Fiona Martin

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since Feb 26, 2013
UK, Newcastle Upon Tyne
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Recent posts by Fiona Martin

Great video, thanks for posting. Found many things which were applicable to the tiny urban garden, so will be putting them into practice this year.
4 years ago
Nettle pakoras - not so much a recipe but a rough guideline!

Take a bunch of nettle leaves, wash and chop (a food processor is handy for this).
Add chopped garlic, chillies, pinch of salt, coriander and cumin seeds, ground turmeric.
Add spoonfuls of gram flour, and water as needed to make a paste.
You're aiming for a thick batter, which looks about a 50/50 mix of batter/nettle.

Deep fry spoonfuls of the mix - you can always make one batch and then adjust the seasoning to taste.

Apologies for the terrible instructions, I tend to make it up as I go along, I'm sure if you found a recipe for spinach pakoras and just substituted nettle for the spinach it would work well!

Edited to add: you also need a pinch of baking soda!
4 years ago
Thanks Aljaz, the video was great, will definetly be checking out his website!
4 years ago

Roy Hinkley wrote:You see the same message over and over, the darn things are so expensive.
It doesn't have to be pottery, as a matter of fact I think glass is a better product for this application. For the last couple of years I've been using a glass cylinder about 4" by 16" and it's been fantastic.
The crock itself isn't really the hard part, it's getting a good weight to hold things down whether you have a little or a lot in your container. Most crocks are tapered and something that fits well at the bottom is a sloppy fit near the top.
Tall and skinny makes for a consistent amount of liquid above the food for a perfect ferment every time. Clear means you can see whats going on at all times in the fermenter.
This particular one is a glass vase but I'm looking for a supplier of something a bit thicker and stronger. I used a disk cut from a plastic cutting board and a jar of water for weight.
A plastic 2l ice cream tub does a fine job of an airlock - I haven't needed to skim anything off the surface since I started using this system.
http://i828.photobucket.com/albums/zz206/Indyyeti/GEDC1418_zpse2222c96.jpg
I'll let you guys in on a little secret - a much refined product will be for sale "soon" at a very reasonable price.

Watch for the Zeli Veda fermenter. You saw it here first!!





I like how you can order a framed print of the photo!!!

Seriously, some good improv, I've used a glass paperweight in the past and I'm trialling an old coffee jar - it's not air tight because I took the cardboard bit out of the lid so still lets gases out when it's closed.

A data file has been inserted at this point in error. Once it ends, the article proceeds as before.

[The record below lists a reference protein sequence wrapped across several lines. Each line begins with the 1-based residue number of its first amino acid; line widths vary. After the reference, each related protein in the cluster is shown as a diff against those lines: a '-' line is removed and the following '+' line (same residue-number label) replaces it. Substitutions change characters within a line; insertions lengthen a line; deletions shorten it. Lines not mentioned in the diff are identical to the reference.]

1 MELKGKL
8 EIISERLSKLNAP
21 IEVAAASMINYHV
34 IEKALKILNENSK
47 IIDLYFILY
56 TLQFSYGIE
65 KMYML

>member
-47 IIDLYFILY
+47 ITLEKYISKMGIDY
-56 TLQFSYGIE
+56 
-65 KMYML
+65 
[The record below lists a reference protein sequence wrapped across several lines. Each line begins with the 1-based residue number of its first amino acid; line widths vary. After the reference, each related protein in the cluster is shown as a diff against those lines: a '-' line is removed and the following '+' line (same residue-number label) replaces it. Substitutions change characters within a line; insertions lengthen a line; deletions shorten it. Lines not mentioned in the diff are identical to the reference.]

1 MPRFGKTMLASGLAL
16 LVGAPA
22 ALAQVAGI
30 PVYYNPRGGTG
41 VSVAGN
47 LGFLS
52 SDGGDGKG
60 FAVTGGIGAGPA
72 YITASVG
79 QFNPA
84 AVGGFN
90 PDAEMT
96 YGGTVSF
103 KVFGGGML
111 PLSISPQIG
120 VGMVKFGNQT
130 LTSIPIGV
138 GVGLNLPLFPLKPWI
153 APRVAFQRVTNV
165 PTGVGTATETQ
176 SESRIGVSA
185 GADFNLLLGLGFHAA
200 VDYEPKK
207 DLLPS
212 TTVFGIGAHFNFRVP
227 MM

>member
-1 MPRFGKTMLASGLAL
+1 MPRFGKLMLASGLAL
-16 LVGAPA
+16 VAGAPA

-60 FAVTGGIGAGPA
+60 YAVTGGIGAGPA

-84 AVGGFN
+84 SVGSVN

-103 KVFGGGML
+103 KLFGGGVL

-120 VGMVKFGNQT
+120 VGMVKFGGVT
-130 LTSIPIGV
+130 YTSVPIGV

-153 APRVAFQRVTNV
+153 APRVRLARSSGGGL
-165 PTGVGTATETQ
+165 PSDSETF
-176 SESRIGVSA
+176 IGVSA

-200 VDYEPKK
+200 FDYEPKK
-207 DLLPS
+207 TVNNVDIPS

4 years ago
Love it! Gonna have to give that a go, especially since my 4yr old had hysterics when we were reading how slugs like sweet peas, and he's just sown some sweet peas. He only calmed down when we said we'd feed any slugs to the chickens.
4 years ago
My list would have to include rhubarb, currants, herbs - especially oregano. And definetly nettles. My favourite way to eat nettles is nettle pakoras -awesome!
4 years ago
Great timing, was about to post and ask for remedies for colds and sore throats. Currently laid up with a nasty dose of cold, so will go and try as many of these as I have ingredients for! Just remembered my normal trick for sore throats - gargle with warm water and vinegar, always helps, kicking myself for not doing it sooner. A saltwater gargle also helps.
4 years ago
Black mulberry? I always thought they took years and years before they fruit, not sure if I'm confusing them with something else or if it's when they're grown from seed. Is the fruit tasty, or is it just for chickens?

I've just ordered some sorrel seeds, I used to have a clump at my last house, was very tasty!
4 years ago
Hmm yes, that would probably help!
4 years ago
Hi Nigel,

I'm not a seasoned permaculturist but thought I'd say hi, I'm also based in the UK, but further North - Newcastle Upon Tyne. It sounds like you're are making a good start with your trees and currants. It's difficult to know where to start, my approach on my allotment has been to start with my soil - it's in an appalling state, so I'm trying to add more organic matter. Since you're doing a course in May I would maybe hold off doing anything too big until you've done that, there's no harm in covering the grass that you want to eliminate, that will give you a head start what ever you decide to do long term.

Cheers,

Fiona
4 years ago